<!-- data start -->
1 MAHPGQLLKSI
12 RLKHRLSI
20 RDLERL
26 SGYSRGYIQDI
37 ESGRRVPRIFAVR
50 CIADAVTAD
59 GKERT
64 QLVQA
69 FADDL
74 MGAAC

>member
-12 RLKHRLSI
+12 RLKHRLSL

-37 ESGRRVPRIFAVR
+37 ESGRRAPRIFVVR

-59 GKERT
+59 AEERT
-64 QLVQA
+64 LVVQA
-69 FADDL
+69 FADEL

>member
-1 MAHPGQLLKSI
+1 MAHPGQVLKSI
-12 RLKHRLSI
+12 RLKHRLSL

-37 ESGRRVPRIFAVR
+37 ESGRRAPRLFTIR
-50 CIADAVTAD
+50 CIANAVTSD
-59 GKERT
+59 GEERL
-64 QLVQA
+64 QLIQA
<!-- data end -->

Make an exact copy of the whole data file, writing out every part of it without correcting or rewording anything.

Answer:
1 MAHPGQLLKSI
12 RLKHRLSI
20 RDLERL
26 SGYSRGYIQDI
37 ESGRRVPRIFAVR
50 CIADAVTAD
59 GKERT
64 QLVQA
69 FADDL
74 MGAAC

>member
-12 RLKHRLSI
+12 RLKHRLSL

-37 ESGRRVPRIFAVR
+37 ESGRRAPRIFVVR

-59 GKERT
+59 AEERT
-64 QLVQA
+64 LVVQA
-69 FADDL
+69 FADEL

>member
-1 MAHPGQLLKSI
+1 MAHPGQVLKSI
-12 RLKHRLSI
+12 RLKHRLSL

-37 ESGRRVPRIFAVR
+37 ESGRRAPRLFTIR
-50 CIADAVTAD
+50 CIANAVTSD
-59 GKERT
+59 GEERL
-64 QLVQA
+64 QLIQA